• No. 1. Main new, six-story building. Mayor's office, city council hall, and model of old/new Jerusalem.[4][5] The 1900s plan included city management and treasury's public reception halls, city engineer offices, department for city improvement, and an automation company.[4] Resident services are now offered on the first floor.[5] An observation point offering a great view of Jerusalem extends from the sixth floor.[5]
  • No. 2. Former Russian consulate (1860), later an obstetrics hospital, in the 1990s housing the Jerusalem Development Authority and Moriah Jerusalem Development Corporation.[4]
  • No. 3. New secondary building, housing the Education Department.[4][5]
  • No. 4. The Zoology Building (built end of 19th century), the former Zoology Department of the Hebrew University, repurposed to house the enforcement department and the department for municipal and strategic planning, planned to be used by the elected "house of representatives".[4]
  • No. 5-6. The Bergheim and Darouti Buildings. Both small, current No. 5 (at the back) was the home of a converted German Jew, Peter Melville Bergheim, who established the first bank in Jerusalem.[4][5] During the British Mandate it became the rear wing of the Darouti Hotel (now No. 6, at the front), owned by a Christian Arab.[4][5][6] No. 5 houses the offices of the coalition parties and the mayor's consultants; building No. 6 is used by the plaza management and for commercial uses.[4]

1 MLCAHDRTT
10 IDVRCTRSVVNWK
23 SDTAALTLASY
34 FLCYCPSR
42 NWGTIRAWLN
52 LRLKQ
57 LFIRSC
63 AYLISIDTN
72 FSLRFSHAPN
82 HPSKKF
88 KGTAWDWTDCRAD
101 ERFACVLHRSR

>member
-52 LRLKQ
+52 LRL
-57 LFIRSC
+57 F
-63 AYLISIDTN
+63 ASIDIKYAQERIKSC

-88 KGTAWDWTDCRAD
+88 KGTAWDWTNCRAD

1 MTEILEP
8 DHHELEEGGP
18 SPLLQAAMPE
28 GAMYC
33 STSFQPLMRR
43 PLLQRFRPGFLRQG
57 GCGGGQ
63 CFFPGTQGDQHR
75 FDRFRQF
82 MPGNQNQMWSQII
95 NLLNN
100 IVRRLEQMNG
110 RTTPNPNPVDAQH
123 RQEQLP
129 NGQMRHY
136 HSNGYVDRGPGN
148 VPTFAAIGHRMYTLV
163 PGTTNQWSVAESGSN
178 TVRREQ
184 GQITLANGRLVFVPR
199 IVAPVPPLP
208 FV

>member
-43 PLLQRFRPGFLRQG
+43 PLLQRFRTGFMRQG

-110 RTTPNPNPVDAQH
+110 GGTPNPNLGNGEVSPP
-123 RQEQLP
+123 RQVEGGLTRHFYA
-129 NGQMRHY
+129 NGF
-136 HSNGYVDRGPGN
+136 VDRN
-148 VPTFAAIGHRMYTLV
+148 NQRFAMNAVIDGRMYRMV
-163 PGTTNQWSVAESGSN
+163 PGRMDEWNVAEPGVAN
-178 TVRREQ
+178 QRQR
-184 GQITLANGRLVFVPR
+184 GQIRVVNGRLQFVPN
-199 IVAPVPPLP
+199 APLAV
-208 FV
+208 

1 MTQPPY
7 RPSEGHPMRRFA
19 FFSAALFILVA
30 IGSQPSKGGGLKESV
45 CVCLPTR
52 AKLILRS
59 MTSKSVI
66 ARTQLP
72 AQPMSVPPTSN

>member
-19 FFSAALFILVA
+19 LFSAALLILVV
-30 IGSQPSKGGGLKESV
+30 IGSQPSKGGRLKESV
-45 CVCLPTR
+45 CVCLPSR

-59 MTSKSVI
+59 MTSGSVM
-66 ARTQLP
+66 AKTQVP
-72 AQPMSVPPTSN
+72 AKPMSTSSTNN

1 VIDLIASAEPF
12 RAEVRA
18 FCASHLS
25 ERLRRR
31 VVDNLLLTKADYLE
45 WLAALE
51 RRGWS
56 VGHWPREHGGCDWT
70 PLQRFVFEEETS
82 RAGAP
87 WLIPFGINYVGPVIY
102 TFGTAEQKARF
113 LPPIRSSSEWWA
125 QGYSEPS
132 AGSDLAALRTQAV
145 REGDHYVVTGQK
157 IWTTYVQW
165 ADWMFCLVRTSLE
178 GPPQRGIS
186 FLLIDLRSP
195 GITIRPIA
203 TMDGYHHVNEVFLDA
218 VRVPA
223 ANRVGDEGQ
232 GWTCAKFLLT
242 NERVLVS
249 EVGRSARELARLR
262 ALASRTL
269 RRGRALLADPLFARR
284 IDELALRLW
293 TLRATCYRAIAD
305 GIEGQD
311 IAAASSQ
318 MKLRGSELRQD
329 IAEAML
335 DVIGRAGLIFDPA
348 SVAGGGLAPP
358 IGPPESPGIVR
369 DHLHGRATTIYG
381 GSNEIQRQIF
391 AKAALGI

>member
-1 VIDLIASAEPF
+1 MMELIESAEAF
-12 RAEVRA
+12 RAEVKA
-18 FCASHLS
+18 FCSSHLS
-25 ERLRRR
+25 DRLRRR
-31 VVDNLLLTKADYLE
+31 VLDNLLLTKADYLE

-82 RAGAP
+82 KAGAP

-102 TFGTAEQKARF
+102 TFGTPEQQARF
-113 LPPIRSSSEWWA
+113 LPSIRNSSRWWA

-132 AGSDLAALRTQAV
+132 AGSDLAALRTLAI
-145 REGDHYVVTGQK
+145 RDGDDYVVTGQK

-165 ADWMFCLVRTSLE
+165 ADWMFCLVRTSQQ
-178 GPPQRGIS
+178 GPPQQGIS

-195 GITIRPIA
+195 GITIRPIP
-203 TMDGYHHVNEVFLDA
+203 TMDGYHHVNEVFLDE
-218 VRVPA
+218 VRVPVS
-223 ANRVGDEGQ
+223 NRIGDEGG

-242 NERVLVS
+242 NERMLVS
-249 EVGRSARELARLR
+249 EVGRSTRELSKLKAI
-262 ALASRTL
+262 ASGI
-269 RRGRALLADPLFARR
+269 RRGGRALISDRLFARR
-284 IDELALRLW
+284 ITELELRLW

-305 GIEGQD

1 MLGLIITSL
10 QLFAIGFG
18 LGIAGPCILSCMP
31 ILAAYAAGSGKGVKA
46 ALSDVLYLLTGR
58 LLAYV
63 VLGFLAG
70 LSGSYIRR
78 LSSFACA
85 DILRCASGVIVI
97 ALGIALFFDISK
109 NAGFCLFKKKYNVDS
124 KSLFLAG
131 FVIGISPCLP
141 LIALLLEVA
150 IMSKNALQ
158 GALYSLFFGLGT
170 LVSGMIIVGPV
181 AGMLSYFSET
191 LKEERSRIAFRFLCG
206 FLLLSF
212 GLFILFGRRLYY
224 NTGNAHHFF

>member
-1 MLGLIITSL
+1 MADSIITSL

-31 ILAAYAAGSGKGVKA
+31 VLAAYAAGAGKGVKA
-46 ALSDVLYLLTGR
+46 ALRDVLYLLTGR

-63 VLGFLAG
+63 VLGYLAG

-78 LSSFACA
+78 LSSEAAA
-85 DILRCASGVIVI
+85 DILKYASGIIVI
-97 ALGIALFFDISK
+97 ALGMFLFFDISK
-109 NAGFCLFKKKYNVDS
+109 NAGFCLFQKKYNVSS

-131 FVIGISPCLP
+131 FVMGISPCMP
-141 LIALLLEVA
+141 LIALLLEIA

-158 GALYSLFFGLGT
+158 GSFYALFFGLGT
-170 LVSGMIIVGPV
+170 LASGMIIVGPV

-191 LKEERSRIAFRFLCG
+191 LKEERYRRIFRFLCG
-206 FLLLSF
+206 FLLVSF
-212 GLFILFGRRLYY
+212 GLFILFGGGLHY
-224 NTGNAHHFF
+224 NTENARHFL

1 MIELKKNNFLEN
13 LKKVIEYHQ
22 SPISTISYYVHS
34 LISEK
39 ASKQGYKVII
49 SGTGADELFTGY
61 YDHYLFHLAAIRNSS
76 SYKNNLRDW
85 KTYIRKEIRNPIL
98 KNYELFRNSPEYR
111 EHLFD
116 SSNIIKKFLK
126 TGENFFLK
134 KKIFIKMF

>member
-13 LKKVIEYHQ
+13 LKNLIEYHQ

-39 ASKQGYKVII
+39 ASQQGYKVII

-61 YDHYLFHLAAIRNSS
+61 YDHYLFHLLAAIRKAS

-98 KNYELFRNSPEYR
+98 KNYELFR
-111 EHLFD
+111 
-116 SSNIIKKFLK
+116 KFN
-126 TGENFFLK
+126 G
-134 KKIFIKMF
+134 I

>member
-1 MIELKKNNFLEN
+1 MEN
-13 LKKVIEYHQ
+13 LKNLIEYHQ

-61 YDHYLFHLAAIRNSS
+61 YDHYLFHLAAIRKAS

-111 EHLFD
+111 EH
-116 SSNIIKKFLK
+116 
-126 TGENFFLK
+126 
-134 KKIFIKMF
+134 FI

• No. 7-9. Building No. 7, the "Bagel Building", named after a bagel bakery which used its southern part in the 1960s.[4][5] The western facade was preserved, with the rest being rebuilt as one unit.[4] It houses the Welfare Department.[4]
    • No. 8. The British and Foreign Bible Society Building (built 1926–28), now 8 Safra Square (former 7 Yohanan MeGush Halav Street),[7][8] had the first elevator in Jerusalem.[5]
    • No. 9, part of the Bagel Building, serves as a shopping mall with a roofed central space.[4]
  • No. 10. The Old Town Hall (1930s–1993) & Barclays Bank. In 1932 the mayor's office and the council hall moved in.[4] It was emptied in March 1995 and renovated while preserving its historical elements.[4] Houses the Departments of Public Health, Sports, and Culture since March 1997.[4][5]
  • No. 11-12. The Armenian Buildings on 17 and 19 Jaffa Street (built at the beginning of the 20th century), property of the Armenian Patriarchate of Jerusalem, partially leased to the municipality, were planned in the 1990s to be renovated.[4][5]
  • No. 13. The former Russian Hospital (1863)[9] was used during the 1948 War for wounded Israeli soldiers, which led to the Hebrew nickname of Avi-Hayil or Avichail, 'father of the soldiers'.[5] Used in the 1990s as a laboratory for the Ministry of Health and for Hadassah Medical Center, with the city council parties using the top floor.[4] The pre-1998 plan was to renovate it, tear down the adjoining building, and build a new office building to be used by the municipal Gihon company (Jerusalem area's water and wastewater operator).[4] It now houses municipal offices.[5]

The plaza is used for gatherings and shows.[4] It includes: